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The UK’s Finance Minister Rishi Sunak on Sunday said that a review into the idea of domestic vaccine passports will come to a conclusion in a few months’ time.

When asked about vaccine passports on Sunday, Sunak said it may be a way to help with reopening parts of the economy.

“Obviously it’s a complicated but potentially very relevant question for helping us reopen, particularly those parts of our country like mass events,” Sunak told The Andrew Marr Show on the BBC.

“That’s what the committee and the review will do, is work through all of those questions and come to a view in a few months’ time,” he said.

Prime Minister Boris Johnson said on Feb. 23 that he was going to order a review into the possibility of introducing a vaccine passport for domestic use, despite having ruled it out just a week before.

“We haven’t had stuff like this before. We’ve never thought in terms of having something that you have to show to go to a pub or theatre,” he said. “I know fervent libertarians will object, but other people will think that there is a case for it,” he said.

He said there are “deep and complex issues” that need to be worked out—“ethical issues about what the role is for government in mandating people to have such a thing, or indeed banning people from doing such a thing.”

“We can’t be discriminatory against people who, for whatever reason, can’t have the vaccine,” he said.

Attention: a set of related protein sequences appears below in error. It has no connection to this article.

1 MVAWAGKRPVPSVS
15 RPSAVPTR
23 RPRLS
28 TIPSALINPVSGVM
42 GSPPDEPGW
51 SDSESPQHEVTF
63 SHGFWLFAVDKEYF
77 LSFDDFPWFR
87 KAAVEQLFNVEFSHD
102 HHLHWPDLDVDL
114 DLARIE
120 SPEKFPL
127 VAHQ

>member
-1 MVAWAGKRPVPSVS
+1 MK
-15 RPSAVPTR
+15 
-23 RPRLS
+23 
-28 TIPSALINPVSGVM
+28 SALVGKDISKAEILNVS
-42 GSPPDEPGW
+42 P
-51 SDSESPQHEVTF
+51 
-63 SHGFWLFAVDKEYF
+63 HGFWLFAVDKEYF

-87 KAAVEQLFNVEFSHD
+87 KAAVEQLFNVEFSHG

Johnson said he wants a “proper review” into this issue led by senior cabinet minister Michael Gove, who is tasked to get “the best scientific, moral, philosophical, ethical viewpoints on it.”

Up until mid-February, Johnson and other government ministers, including Health Secretary Matt Hancock, Vaccines Minister Nadhim Zahawi, and Michael Gove—had repeatedly denied there were plans for domestic vaccine passports.

By Sunday evening, a petition on the Parliament website demanding the government not rollout CCP (Chinese Communist Party) virus vaccine passports had almost 235,000 signatures.

According to the government website, petitions with over 10,000 signatures get a response from the government, and petitions with over 100,000 signatures are considered for debate in Parliament.

A previous petition that closed on Feb. 4 urged the government to prevent any restrictions being placed on those who refuse to have any potential CCP virus vaccine. It had 337,141 signatures.

Alexander Zhang contributed to this report.

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